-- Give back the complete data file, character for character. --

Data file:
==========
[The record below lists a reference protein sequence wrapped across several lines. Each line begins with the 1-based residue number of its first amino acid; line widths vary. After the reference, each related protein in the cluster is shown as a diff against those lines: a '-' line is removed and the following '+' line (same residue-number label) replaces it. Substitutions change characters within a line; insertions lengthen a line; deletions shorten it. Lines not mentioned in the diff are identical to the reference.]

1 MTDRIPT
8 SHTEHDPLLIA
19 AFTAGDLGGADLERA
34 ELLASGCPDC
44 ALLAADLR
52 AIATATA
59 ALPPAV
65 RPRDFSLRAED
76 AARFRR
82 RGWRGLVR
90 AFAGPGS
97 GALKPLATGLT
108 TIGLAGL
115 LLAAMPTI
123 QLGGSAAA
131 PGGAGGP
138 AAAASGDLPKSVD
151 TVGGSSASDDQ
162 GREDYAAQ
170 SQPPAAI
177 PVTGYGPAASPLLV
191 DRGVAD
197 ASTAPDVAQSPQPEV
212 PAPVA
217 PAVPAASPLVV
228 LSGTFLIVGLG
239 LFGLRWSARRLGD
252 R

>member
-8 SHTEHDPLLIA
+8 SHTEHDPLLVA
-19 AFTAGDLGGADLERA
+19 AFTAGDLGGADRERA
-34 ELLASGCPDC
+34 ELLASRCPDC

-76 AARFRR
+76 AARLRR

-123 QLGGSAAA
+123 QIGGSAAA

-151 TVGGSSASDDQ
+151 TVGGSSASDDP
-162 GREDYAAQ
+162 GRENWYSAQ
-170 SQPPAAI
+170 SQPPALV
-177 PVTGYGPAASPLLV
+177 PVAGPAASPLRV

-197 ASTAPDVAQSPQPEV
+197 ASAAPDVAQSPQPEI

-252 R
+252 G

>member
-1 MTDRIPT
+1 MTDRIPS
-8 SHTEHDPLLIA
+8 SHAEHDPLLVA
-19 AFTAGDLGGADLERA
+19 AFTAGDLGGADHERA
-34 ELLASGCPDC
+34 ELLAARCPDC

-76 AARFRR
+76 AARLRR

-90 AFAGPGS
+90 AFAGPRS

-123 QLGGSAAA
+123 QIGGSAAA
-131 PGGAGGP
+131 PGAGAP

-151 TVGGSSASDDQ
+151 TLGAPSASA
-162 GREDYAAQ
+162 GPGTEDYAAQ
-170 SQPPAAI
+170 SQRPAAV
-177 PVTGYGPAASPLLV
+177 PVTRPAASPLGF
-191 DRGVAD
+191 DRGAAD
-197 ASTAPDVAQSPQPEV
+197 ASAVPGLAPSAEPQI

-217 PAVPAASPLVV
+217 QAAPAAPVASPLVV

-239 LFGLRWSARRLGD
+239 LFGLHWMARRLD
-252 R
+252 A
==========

[The record below lists a reference protein sequence wrapped across several lines. Each line begins with the 1-based residue number of its first amino acid; line widths vary. After the reference, each related protein in the cluster is shown as a diff against those lines: a '-' line is removed and the following '+' line (same residue-number label) replaces it. Substitutions change characters within a line; insertions lengthen a line; deletions shorten it. Lines not mentioned in the diff are identical to the reference.]

1 MTDRIPT
8 SHTEHDPLLIA
19 AFTAGDLGGADLERA
34 ELLASGCPDC
44 ALLAADLR
52 AIATATA
59 ALPPAV
65 RPRDFSLRAED
76 AARFRR
82 RGWRGLVR
90 AFAGPGS
97 GALKPLATGLT
108 TIGLAGL
115 LLAAMPTI
123 QLGGSAAA
131 PGGAGGP
138 AAAASGDLPKSVD
151 TVGGSSASDDQ
162 GREDYAAQ
170 SQPPAAI
177 PVTGYGPAASPLLV
191 DRGVAD
197 ASTAPDVAQSPQPEV
212 PAPVA
217 PAVPAASPLVV
228 LSGTFLIVGLG
239 LFGLRWSARRLGD
252 R

>member
-8 SHTEHDPLLIA
+8 SHTEHDPLLVA
-19 AFTAGDLGGADLERA
+19 AFTAGDLGGADRERA
-34 ELLASGCPDC
+34 ELLASRCPDC

-76 AARFRR
+76 AARLRR

-123 QLGGSAAA
+123 QIGGSAAA

-151 TVGGSSASDDQ
+151 TVGGSSASDDP
-162 GREDYAAQ
+162 GRENWYSAQ
-170 SQPPAAI
+170 SQPPALV
-177 PVTGYGPAASPLLV
+177 PVAGPAASPLRV

-197 ASTAPDVAQSPQPEV
+197 ASAAPDVAQSPQPEI

-252 R
+252 G

>member
-1 MTDRIPT
+1 MTDRIPS
-8 SHTEHDPLLIA
+8 SHAEHDPLLVA
-19 AFTAGDLGGADLERA
+19 AFTAGDLGGADHERA
-34 ELLASGCPDC
+34 ELLAARCPDC

-76 AARFRR
+76 AARLRR

-90 AFAGPGS
+90 AFAGPRS

-123 QLGGSAAA
+123 QIGGSAAA
-131 PGGAGGP
+131 PGAGAP

-151 TVGGSSASDDQ
+151 TLGAPSASA
-162 GREDYAAQ
+162 GPGTEDYAAQ
-170 SQPPAAI
+170 SQRPAAV
-177 PVTGYGPAASPLLV
+177 PVTRPAASPLGF
-191 DRGVAD
+191 DRGAAD
-197 ASTAPDVAQSPQPEV
+197 ASAVPGLAPSAEPQI

-217 PAVPAASPLVV
+217 QAAPAAPVASPLVV

-239 LFGLRWSARRLGD
+239 LFGLHWMARRLD
-252 R
+252 A